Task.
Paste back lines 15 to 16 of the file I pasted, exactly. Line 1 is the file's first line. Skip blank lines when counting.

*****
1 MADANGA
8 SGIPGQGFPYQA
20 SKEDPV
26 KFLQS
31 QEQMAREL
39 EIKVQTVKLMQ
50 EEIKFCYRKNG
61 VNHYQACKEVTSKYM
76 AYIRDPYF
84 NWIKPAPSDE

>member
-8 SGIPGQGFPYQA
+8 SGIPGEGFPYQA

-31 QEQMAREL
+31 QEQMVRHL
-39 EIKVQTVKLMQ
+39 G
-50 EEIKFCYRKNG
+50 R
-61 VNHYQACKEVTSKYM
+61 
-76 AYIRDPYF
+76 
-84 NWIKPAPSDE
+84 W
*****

+31 QEQMVRHL
-39 EIKVQTVKLMQ